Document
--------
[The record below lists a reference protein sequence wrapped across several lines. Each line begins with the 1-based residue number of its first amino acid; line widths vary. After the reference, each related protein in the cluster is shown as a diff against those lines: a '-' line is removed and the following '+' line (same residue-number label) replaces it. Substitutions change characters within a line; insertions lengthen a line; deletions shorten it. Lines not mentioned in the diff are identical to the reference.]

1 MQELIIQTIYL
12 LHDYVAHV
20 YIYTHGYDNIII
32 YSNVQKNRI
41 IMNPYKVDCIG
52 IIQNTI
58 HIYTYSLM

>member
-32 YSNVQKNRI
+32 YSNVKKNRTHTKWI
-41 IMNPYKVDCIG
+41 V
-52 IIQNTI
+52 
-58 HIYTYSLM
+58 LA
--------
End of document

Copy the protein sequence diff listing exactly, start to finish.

[The record below lists a reference protein sequence wrapped across several lines. Each line begins with the 1-based residue number of its first amino acid; line widths vary. After the reference, each related protein in the cluster is shown as a diff against those lines: a '-' line is removed and the following '+' line (same residue-number label) replaces it. Substitutions change characters within a line; insertions lengthen a line; deletions shorten it. Lines not mentioned in the diff are identical to the reference.]

1 MQELIIQTIYL
12 LHDYVAHV
20 YIYTHGYDNIII
32 YSNVQKNRI
41 IMNPYKVDCIG
52 IIQNTI
58 HIYTYSLM

>member
-32 YSNVQKNRI
+32 YSNVKKNRTHTKWI
-41 IMNPYKVDCIG
+41 V
-52 IIQNTI
+52 
-58 HIYTYSLM
+58 LA